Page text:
Converting Bard to starter will be no easy task

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Converting Bard to starter will be no easy task

DALLAS -- Around baseball, it's become a trend: relievers being converted into starters.

The Texas Rangers, two-time defending American League champions, plan on moving Neftali Feliz, their closer, into the rotation while using newly-signed Joe Nathan to close.

The Rangers know their way around the process, having converted both C.J. Wilson and Alexi Ogando from relievers into starters in previous seasons. The Baltimore Orioles are planning on doing the same with Joe Johnson.

And now the Red Sox are contemplating the switch, too, with Daniel Bard.

But the move comes with some risks and challenges.

With Bard, the Sox must first be assured that he can make the transition successfully. Further, they have to have another candidate in mind who can handle the high-leverage set-up innings that Bard has locked down the last two seasons.

As a late-inning reliever, Bard has had the luxury of relying on just two overpowering pitches: his fastball and slider. To succeed as a starter and face the same hitters three times in the same game, he'll need to master a third pitch.

"He's got a changeup that's been good," said Red Sox GM Ben Cherington. "He's been in situations at times where he really hasn't needed to use it. There have been outings where he has used it and it's been really good. Certainly the reps that you get as a starter in spring training and the time in between give him a chance to work on that more.

"He certainly has a lot of the characteristics we think that go into making a good starter, but most importantly, his mindset is in a good place. He's prepared to do this and also prepared to pitch in a different role if that's what the team needs."

Bard isn't the only Red Sox reliever who could switch jobs in 2012. Alfredo Aceves, who made 51 of his 55 appearances out of the bullpen, could also be used in the rotation.

The prospect of having two pitchers on the same staff increase their workload dramatically in the same year could put a strain on the staff and is something the Red Sox have to weigh.

"It's something that's part of the calculus, certainly," agreed Cherington, "figuring out how the entire pitching staff works. It's not just: Can they do it from a talent standpoint? But it's (also) 'here's the innings that we have to fill over the course of a 162-game season and do we have enough to fill it.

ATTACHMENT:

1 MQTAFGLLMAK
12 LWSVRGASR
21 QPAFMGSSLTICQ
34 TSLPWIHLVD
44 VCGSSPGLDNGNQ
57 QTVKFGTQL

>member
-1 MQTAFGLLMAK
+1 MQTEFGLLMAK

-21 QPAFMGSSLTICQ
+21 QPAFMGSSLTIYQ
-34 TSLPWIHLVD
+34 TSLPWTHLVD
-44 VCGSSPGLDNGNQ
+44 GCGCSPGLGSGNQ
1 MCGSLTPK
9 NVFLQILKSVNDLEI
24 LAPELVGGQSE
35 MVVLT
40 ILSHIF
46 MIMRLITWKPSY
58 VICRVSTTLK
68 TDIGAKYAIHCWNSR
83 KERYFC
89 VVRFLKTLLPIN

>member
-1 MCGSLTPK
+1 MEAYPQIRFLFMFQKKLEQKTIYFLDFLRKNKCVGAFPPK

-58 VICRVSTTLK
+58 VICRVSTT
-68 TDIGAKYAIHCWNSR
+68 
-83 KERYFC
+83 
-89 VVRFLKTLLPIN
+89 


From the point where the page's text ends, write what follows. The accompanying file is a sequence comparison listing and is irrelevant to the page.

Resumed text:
"There are guys who have done it. C.J. Wilson did. Texas has done that a couple of times now. We think that those two guys could have a chance to do it. They keep themselves in really good shape and they're going to prepare well and they're talented. But it's certainly a factor."

Former Red Sox prospect Andy Marte killed in car crash in Dominican Republic

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Former Red Sox prospect Andy Marte killed in car crash in Dominican Republic

Former major leaguer Andy Marte, a one-time top prospect in the Red Sox organization, was killed in a car crash in the Dominican Republic on Sunday. He was 33.

Marte was killed the same day that Royals pitcher Yordano Ventura died in a separate car crash in the Dominican. Ventura was 25. Coincidentally, Ventura was the Royals starting pitcher in Marte's final major league game, for the Arizona Diamondbacks on Aug. 6, 2014.

Marte, drafted by the Braves in 2000, was ranked the No. 9 prospect in baseball in 2005 when the third baseman was traded to the Red Sox as part of the deal that sent shortstop Edgar Renteria to Atlanta and Marte became the top-ranked prospect in the Red Sox organization.  

Marte was traded by the Red Sox to the Indians in 2006 in the deal that sent Coco Crisp to Boston and spent five seasons with Cleveland. His best season was 2009 (.232, six home runs, 25 RBI in 47 games). After a six-game stint with Arizona in 2014, he played in South Korea the past two years.  

Metropolitan traffic authorities in the Dominican told the Associated Press that Marte died when a car he was driving his a house along the highway between San Francisco de Macoris and Pimentel, about 95 miles (150 kilometers) north of the capital.
 

Royals pitcher Yordano Ventura killed in car crash in Dominican Republic

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Royals pitcher Yordano Ventura killed in car crash in Dominican Republic

Kansas City Royals pitcher Yordano Ventura was killed in a car crash in in the Dominican Republic on Sunday morning, according to multiple reports. Ventura was 25 years old.

Highway patrol spokesman Jacobo Mateo told the Associated Press that Ventura died on a highway leading to the town of Juan Adrian, about 40 miles (70 kilometers) northwest of Santo Domingo. He says it's not clear if Ventura was driving.

Ventura was killed the same day former major leaguer Andy Marte died in a separate car crash in the Dominican. Coincidentally, Ventura was the starting pitcher in Marte's final MLB game, for the Arizona Diamondbacks on Aug. 6, 2014. 

Ventura was 13-8 with a 4.08 ERA for the Royals' 2015 World Series champions and 11-12 with a 4.45 ERA in 32 starts in 2016. The right-hander made his major league debut in 2013 and in 2014 went 14-10 with a 3.20 ERA for Kansas City's A.L. pennant winners. 

Ironically, Ventura paid tribute to his good friend and fellow Dominican, Oscar Tavares, who was also killed in a car crash in the D.R. in October 2014, by wearing Tavares' initials and R.I.P. on his cap before Ventura's start in Game 6 of the World Series in 2014. 

Ventura is the second current major league player to die in the past five months. Former Miami Marlins ace Jose Fernandez was killed in a boating accident in Miami on Sept. 25.